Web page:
Most surprisingly, there was none of the tactically astute and daring captaincy we have seen so often from Stokes, just conventional fields for his pop-gun attack until he finally attempted to get funky when Smith and Head were running away with the Test. Too late.

As if to complete England’s misery Pope had to leave the field after diving and damaging his right shoulder. There was no news of any scans from England but it did not look good for a man who has twice had serious injuries and surgery on his other shoulder.

England will be worried as they await the verdict on Ollie Pope, who suffered an injury 

The apparent shoulder injury forced Pope off and England will wait with baited breath to see if he can continue in the series

Marnus Labuschagne was able to involve himself after two premature exits at Edgbaston

Tongue, only playing here because every other English bowler with extra pace has fallen, can be excused criticism. His first three overs went for 24 runs but the first ball of his fourth was a beauty that went down the Lord’s slope and bowled Khawaja offering no shot.

Even better was the 87 miles per hour ball Tongue bowled to Warner that swung and seamed into the left-hander before taking the top of his stumps and bowling him for 66.

That brought Australia’s big two in Smith and Marnus Labuschagne together, both on a mission after failing at Edgbaston and being knocked off the top of the rankings by Root.

It was always unlikely both would fail again but both were given out and reprieved on review, Smith on 24 off just 15 balls when technology found he had not edged Broad, and Labuschagne on 33 when Broad’s lbw shout upheld by Ahsan Raza was found to be missing.

Labuschagne could not take advantage, slowly dragging himself off after edging Ollie Robinson, but Smith marched on, slowing down after his lightning start but looking every bit as immovable as when he dominated the last Ashes in England four years ago.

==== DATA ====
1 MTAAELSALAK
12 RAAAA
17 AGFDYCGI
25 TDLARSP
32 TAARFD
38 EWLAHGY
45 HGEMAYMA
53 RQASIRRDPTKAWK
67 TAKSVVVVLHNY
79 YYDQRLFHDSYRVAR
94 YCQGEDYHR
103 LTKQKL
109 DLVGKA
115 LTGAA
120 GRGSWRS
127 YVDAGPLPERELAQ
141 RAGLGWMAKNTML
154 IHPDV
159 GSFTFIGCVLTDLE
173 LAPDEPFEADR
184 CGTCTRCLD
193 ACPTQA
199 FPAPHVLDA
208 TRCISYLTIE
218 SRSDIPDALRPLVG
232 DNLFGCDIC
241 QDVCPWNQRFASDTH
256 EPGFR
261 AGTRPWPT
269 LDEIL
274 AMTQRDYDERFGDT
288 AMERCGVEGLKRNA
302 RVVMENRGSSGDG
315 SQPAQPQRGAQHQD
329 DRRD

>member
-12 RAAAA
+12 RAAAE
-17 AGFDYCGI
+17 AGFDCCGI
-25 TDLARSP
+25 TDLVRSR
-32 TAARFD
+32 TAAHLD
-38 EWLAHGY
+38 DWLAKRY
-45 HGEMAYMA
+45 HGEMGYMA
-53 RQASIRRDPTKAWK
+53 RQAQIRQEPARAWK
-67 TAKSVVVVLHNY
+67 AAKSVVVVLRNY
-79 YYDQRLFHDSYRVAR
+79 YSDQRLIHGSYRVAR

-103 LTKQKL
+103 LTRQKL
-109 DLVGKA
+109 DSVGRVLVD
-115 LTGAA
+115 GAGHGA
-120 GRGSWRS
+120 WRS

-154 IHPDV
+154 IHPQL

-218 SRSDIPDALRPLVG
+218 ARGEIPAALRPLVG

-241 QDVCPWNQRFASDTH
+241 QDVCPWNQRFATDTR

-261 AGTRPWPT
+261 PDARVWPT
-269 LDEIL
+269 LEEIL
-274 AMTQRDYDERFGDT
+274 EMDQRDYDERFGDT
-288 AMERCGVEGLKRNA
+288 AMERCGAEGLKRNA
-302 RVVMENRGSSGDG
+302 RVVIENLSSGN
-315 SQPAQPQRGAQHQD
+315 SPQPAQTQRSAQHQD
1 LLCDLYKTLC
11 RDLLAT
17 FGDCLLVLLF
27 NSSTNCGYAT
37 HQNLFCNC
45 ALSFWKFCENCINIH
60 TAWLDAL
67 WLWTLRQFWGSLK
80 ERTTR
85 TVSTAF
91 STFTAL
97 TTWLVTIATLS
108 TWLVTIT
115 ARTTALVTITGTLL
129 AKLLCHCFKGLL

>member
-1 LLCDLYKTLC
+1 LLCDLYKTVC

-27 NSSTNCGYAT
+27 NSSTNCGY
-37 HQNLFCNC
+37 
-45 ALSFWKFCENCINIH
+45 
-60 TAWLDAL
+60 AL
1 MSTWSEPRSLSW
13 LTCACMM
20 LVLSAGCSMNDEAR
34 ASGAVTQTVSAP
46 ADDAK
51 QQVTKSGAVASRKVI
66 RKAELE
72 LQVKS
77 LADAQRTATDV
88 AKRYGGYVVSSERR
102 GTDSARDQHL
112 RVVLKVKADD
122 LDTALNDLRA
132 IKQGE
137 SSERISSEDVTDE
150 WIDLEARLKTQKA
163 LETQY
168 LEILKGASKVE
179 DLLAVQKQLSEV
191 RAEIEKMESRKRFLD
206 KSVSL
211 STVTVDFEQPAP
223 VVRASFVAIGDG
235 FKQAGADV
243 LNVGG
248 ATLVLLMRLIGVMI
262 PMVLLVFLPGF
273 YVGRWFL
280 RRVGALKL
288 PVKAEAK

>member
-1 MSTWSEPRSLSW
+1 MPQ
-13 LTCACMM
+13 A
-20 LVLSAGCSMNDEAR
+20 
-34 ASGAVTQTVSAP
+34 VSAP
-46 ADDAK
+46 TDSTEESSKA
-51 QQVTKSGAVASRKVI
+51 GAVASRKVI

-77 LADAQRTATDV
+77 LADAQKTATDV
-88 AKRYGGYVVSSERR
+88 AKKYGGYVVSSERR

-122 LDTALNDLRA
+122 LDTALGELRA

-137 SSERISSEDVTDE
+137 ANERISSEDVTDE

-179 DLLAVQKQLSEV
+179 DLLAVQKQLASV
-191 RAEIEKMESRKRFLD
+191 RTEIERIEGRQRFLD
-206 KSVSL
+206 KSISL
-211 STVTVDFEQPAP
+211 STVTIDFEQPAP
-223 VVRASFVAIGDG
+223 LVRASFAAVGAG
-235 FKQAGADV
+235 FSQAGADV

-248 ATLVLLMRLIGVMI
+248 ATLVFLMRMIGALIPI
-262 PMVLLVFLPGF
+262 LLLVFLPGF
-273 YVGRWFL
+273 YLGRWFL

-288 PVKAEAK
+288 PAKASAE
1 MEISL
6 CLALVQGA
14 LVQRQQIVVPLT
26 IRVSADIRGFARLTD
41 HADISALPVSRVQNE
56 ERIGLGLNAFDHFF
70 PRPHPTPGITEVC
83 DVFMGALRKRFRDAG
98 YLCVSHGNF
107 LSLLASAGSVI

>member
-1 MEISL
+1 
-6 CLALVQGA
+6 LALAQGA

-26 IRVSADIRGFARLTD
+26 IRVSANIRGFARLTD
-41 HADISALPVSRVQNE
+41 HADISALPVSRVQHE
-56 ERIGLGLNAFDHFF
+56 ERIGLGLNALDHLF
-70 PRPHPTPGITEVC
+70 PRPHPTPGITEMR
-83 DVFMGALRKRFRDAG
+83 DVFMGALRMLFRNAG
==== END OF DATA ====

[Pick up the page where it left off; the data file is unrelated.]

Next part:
Ollie Robinson claimed the wicket of Labuschagne but the Australian took some dislodging

Head notched up 77 in double quick time, claiming a century with Smith in a blistering show

Head was eventually forced out by Bairstow’s quick thinking as he took the player’s stumps

Joe Root (centre) provided the silver lining with his two wickets after a difficult day at Lord’s

There was a desperately close lbw shout when Smith had reached 70 but Chris Gaffaney said no and was vindicated, of sorts, when technology showed umpire’s call. If he had raised his finger Smith would have had no complaints because it was mighty close.

Head had been identified by Stokes before the series as the batsman he most feared could take the attack to England and here he did just that in racing along to 77 off 73 balls and looking on course for the fastest Ashes century by an Australian.

But out of nowhere Root turned one sharply past the advancing Head and saw Bairstow, who had such a difficult game with the gloves at Edgbaston, complete a good stumping. Three balls later Green aimed a big shot at Root and scooped to mid-off.

It was a rare shaft of light but, really, it flattered to deceive. England will have to take the remaining five wickets quickly on Thursday and then bat out of their skins to win this now. Whisper it but they may have to try to play for a draw – and we all know they won’t do that.